Summary of Tutor-Saliba-Perini - DAR

The Division’s inspector observed an oxygen tank and three acetylene tanks stored on a rack without a firewall between them creating a potential for an explosion. The Board upheld the ALJ’s determination of a general violation of section 1740(g) [separate storage of oxygen cylinders] rejecting Employer’s position that the tanks were not in “storage” within the meaning of the regulation. The Board reversed the ALJ’s determination that the violation was a repeat violation. A prior citation in 1995 appeared to be against Tutor Saliba Corporation and the Division failed to establish that the prior citation was against the same legal entity as charged in the instant citation.
The Board also affirmed a serious violation of section 1670(c) [unsecured lanyard] based upon the Division’s observation of an employee standing on the 16th rung of a 21-rung portable extension ladder with his lanyard attached to his belt and looped around the top rung of the ladder. A spotter was at the base of the ladder to keep it secured. Since the regulation requires that lanyards be secured to a substantial member of the structure or to securely rigged lines, a violation was established. The violation was properly classified as classified as serious. It is not the low likelihood of an accident that determines a serious violation as argued by Employer. Employer already received a separate penalty reduction for the steps it took to reduce the likelihood of the accident (use of spotter) and that has no bearing on establishing the serious classification. In determining a serious violation, the test requires that we assume an accident occurs as a result of the violation. (Labor Code section 6432(c)) Here, there was a substantial probability that death or serious physical harm would occur if an employee fell from the ladder and Employer had actual knowledge of the violation.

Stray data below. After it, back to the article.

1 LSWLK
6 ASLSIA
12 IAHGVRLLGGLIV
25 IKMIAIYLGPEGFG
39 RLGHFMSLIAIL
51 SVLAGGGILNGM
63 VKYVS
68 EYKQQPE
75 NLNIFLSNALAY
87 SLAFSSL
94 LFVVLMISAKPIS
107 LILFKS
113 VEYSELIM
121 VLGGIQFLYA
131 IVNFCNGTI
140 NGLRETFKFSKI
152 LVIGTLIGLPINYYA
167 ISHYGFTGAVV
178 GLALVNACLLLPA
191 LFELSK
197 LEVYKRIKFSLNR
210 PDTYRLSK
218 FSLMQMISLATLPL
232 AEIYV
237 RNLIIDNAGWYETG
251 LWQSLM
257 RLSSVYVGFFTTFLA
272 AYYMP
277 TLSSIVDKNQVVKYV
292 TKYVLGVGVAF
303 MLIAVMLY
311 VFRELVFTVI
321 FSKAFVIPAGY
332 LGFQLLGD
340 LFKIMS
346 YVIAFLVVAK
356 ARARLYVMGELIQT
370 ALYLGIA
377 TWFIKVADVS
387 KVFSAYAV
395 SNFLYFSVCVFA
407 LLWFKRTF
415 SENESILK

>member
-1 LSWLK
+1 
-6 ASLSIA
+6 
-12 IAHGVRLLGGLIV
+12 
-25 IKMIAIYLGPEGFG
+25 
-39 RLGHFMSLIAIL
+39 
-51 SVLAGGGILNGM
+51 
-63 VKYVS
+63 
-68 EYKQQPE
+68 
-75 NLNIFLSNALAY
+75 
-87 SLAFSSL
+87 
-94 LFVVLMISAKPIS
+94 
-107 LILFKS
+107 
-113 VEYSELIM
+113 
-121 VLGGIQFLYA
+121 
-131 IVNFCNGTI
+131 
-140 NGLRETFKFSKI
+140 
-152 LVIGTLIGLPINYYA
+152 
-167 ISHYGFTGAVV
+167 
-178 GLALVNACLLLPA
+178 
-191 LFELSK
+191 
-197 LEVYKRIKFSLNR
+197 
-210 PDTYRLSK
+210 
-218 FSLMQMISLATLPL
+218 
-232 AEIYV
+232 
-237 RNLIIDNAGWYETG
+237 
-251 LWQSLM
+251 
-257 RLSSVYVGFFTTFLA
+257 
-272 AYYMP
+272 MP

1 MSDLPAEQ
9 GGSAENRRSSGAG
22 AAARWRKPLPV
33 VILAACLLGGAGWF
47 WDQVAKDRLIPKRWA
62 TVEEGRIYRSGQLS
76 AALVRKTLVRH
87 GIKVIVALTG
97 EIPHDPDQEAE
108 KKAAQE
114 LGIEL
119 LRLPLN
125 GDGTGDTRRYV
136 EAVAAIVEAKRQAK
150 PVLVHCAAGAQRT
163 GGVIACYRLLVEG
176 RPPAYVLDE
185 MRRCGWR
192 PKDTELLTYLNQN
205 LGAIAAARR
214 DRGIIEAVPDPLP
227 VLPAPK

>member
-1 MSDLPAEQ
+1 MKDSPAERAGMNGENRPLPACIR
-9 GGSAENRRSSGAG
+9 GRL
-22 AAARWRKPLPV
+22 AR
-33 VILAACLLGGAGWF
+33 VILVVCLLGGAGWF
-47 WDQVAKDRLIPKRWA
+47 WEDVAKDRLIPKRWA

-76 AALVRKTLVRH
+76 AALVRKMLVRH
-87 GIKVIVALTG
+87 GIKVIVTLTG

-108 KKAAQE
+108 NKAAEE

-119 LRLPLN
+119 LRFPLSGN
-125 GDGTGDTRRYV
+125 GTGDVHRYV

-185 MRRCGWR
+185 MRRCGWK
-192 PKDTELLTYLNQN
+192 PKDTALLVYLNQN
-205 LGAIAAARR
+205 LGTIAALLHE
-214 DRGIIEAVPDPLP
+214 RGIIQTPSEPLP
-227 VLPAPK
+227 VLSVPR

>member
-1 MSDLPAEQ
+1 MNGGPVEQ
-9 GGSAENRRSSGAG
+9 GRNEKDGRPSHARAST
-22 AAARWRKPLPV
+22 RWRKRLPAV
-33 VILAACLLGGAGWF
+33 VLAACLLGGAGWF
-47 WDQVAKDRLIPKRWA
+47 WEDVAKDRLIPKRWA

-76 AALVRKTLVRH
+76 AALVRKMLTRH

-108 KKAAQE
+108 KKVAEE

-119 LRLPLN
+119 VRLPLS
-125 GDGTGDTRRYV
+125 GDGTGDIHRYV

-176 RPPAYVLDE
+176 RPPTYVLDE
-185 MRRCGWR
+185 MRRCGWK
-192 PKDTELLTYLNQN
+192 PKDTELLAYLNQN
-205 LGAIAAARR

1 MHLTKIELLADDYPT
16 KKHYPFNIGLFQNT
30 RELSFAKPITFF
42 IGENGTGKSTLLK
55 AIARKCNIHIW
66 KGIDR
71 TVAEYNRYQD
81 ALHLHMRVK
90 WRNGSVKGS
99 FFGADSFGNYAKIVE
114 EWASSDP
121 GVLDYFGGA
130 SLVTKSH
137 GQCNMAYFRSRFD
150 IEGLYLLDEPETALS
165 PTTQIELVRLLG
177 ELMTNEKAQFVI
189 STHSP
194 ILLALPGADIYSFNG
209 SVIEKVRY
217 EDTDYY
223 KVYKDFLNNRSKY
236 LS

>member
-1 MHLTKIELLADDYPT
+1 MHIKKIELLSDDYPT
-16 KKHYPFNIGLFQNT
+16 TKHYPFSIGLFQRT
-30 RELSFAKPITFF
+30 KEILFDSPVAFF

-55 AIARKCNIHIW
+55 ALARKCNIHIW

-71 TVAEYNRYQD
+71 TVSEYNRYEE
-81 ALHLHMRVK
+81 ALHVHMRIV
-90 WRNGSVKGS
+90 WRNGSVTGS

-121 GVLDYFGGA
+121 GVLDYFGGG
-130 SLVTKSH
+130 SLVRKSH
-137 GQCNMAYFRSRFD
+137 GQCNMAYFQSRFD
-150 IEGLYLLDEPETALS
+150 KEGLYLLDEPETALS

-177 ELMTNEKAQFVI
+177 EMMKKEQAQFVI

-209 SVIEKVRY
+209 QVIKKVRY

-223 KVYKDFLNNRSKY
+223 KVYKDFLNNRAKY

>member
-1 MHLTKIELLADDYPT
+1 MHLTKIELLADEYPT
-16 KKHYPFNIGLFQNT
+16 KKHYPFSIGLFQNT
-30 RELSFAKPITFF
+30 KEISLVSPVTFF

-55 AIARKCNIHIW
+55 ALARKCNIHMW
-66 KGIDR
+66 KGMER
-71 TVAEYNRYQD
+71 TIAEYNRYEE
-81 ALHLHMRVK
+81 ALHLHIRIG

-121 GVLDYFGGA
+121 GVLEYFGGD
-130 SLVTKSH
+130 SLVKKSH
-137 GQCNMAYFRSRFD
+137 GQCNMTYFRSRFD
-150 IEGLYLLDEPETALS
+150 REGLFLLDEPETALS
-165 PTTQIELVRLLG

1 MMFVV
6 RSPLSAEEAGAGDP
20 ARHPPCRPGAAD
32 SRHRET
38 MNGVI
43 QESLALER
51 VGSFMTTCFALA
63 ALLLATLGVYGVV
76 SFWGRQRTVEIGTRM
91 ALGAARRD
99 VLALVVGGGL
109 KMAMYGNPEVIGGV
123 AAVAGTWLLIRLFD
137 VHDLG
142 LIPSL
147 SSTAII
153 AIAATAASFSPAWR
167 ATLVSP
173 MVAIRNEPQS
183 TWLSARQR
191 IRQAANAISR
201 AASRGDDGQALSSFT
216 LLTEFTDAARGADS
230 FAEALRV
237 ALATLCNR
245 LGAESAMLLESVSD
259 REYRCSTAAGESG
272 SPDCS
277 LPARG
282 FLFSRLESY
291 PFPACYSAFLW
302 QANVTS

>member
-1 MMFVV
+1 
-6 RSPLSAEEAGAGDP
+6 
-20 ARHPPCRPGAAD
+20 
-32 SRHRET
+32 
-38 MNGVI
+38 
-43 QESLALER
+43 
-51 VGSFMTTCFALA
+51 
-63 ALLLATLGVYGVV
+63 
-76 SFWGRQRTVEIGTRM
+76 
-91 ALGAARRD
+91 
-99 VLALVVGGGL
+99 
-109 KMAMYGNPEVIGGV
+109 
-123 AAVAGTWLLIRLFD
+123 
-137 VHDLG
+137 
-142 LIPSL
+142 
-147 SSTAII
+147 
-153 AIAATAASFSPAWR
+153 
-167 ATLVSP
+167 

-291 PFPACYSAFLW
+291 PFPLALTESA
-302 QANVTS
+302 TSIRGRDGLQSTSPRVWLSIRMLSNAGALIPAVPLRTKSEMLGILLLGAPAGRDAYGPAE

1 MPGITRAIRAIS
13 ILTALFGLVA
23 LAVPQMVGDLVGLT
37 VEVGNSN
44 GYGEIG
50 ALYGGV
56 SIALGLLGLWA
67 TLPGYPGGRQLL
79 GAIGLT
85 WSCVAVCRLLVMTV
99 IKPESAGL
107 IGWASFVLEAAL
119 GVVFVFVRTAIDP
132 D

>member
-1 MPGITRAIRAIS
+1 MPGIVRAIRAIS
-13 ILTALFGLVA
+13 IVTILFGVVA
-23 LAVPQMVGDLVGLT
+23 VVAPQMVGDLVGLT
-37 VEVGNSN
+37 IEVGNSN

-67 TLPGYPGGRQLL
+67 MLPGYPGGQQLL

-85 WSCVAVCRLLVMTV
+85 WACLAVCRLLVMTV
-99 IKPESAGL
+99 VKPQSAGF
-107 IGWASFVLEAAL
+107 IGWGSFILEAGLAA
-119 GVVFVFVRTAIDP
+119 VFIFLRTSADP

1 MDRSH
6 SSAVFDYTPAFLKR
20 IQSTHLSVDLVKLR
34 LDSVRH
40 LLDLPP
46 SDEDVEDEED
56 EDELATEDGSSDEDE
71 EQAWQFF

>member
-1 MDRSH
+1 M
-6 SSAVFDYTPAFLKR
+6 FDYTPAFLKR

The Board also affirmed a serious violation of section 1712(c)(1) [guarding exposed ends of protruding rebar] rejecting Employer’s defenses that the Division failed to ascertain any level of exposure and that the employee observed by the Division was tied-off. The record established that the employee was not tied-off and that employees were at various points exposed to rebar that was not guarded. The violation was properly classified as serious since undisputed testimony showed it was substantially probable that the employee could have been killed or impaled if he had fallen on the rebar.

June 29, 2001